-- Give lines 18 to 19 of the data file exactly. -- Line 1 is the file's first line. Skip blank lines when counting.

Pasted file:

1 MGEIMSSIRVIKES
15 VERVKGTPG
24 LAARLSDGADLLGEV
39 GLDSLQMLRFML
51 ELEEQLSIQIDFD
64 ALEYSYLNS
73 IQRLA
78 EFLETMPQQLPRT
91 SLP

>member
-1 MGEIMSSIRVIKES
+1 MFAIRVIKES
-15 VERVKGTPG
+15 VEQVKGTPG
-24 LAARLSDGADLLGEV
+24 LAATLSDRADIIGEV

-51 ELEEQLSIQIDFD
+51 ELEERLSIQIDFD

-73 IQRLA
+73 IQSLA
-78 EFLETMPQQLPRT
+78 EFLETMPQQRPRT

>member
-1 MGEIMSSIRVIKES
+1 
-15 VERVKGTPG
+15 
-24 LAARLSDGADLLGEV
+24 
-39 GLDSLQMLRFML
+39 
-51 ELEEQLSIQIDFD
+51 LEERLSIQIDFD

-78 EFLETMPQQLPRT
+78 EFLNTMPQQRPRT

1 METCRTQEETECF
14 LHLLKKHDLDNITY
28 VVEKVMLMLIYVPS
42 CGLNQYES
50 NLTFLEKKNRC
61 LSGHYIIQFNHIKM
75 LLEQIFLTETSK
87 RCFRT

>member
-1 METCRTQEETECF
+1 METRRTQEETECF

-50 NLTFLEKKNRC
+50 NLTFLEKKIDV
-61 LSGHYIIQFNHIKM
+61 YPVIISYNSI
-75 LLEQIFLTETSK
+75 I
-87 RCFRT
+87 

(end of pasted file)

+51 ELEERLSIQIDFD

-73 IQRLA